So I’m sitting in my cubicle the other day, just surfing away on the internet when my phone rings. “Thank you for calling X, this is Linsey. May I have your name and account number please?”
“Oh, thank goodness. I got the right number,” an elderly gentleman says on the other end of the line.
“I called Y racetrack to get the number for your service and they gave me 1-800-XXX-XXXX. Have you ever called the 1-800 version of your number?”
“No, sir. I haven’t. What happened?”
“Well, this woman’s voice came on the line and she said if I was interested in a hot call I should enter in my credit card number for just $0.61 a minute. And I didn’t want a hot call! I wanted a hot horse!”
…And that, my friends, is when I learned to control my immediate impulse to laugh and where you get your bang for you buck. Or in this case your phone sex for $0.61.
Now in book news, the NY Times highlighted different computer programs to help you keep track of your characters and motivations when writing your book. Interestingly enough, they didn’t highlight any Apple programs that do the same thing (and I’m pretty sure they’re out there). Part of me feels that the article read more like an extended advertisement for Microsoft than comparative journalism, but that didn’t stop me from coveting the Microsoft Project program despite not being a writer. What can I say, I’m weak. I’ll be interested to hear your thoughts on it.
The Times also launched its own book blog this week, run by Dwight Garner, a senior editor of the Book Review. Does this mean that the NY Times Book Review now supports the idea of lit bloggers or not?
The always entertaining Ms. Weinman of Confessions of an Idiosyncratic Mind linked to this article. It appears that the ten-year-old real life mystery that Tony Hillerman used as a plot base in a recent novel may actually have been solved, though probably not as Tony solved it. We can compare and contrast real life and fiction if anyone knows the book I’m talking about.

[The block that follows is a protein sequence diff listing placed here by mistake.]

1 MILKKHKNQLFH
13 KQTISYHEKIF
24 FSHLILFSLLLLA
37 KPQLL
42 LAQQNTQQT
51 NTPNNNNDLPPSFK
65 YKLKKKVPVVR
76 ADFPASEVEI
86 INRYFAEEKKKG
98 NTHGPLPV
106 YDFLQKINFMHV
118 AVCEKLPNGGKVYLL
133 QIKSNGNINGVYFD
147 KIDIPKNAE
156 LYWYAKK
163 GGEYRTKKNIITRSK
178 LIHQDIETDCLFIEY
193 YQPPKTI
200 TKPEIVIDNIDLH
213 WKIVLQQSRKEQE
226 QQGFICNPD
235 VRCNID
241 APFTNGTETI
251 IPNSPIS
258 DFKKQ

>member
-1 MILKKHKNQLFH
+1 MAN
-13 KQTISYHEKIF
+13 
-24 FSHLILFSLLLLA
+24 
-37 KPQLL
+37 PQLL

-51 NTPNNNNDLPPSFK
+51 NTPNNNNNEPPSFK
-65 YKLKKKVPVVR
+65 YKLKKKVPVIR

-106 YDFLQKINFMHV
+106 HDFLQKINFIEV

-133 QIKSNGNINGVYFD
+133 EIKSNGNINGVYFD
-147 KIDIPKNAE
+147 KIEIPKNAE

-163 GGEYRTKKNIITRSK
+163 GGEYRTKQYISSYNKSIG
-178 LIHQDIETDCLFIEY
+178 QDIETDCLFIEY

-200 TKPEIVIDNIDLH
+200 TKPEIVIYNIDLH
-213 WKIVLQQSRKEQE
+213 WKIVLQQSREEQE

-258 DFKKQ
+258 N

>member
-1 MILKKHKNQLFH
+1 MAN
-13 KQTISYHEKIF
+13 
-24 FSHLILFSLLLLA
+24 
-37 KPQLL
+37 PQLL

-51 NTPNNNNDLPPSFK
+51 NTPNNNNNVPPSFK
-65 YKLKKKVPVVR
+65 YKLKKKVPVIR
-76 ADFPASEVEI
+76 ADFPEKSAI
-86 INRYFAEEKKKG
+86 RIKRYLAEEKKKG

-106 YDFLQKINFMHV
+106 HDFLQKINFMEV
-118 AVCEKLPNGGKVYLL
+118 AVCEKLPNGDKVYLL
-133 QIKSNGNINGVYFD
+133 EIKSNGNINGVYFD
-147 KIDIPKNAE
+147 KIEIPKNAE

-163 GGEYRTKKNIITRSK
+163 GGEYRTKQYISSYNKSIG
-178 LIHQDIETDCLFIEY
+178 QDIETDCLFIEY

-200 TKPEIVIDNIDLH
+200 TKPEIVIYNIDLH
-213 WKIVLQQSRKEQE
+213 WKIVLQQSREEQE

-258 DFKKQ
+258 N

Frequent commenter on this blog, Marta Acosta, has blogged over at Fresh Fiction with some thoughtful ideas on being part of the paranormal fiction pack and why it appeals to readers. I have nothing to add really other than the following image from I can has cheezburger might represent the next wave of paranormal fiction: vampire cats.
Don’t tell me that Stephen King has done it already, I refuse to listen.
In honor of my first regular blog post over at Romancing the Blog, I give you Bully’s Ten of a Kind representation of romance comic book covers. It seemed only appropriate since most of the women on these covers look seriously put out with their male counterparts.
I found Ironic Sans through an article on Galleycat on the topic of covers that look alike (we’ve all groaned and/or worried over the topic a time or two). Be sure to read the comments for an enlightening look at the cover art process.
Otherwise have a lovely day. I’m off to do homework in the sunshine.